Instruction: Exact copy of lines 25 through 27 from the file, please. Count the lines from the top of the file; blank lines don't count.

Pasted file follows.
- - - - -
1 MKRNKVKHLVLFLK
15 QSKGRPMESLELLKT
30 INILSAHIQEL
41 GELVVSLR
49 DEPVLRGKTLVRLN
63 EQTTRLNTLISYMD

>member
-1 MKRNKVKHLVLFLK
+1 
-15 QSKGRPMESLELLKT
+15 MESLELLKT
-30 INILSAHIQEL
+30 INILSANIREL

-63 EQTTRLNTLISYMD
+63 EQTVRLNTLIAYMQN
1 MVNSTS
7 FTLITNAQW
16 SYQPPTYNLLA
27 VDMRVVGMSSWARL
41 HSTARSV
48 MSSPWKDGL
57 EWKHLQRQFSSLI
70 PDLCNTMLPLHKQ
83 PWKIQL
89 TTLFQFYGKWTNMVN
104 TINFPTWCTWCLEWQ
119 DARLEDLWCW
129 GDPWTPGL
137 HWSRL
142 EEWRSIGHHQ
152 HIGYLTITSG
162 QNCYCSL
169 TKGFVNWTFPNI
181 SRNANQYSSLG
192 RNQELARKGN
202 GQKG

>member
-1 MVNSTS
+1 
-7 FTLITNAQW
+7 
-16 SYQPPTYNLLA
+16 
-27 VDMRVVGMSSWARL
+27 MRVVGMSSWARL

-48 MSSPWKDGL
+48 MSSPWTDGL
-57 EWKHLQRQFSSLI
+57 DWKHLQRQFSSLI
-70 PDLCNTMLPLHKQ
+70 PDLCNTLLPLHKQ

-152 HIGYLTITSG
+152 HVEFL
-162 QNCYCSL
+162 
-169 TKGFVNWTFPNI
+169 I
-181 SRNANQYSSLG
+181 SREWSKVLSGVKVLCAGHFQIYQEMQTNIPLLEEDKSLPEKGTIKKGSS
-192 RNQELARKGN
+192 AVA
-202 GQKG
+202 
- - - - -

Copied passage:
89 TTLFQFYGKWTNMVN
104 TINFPTWCTWCLEWQ
119 DARLEDLWCW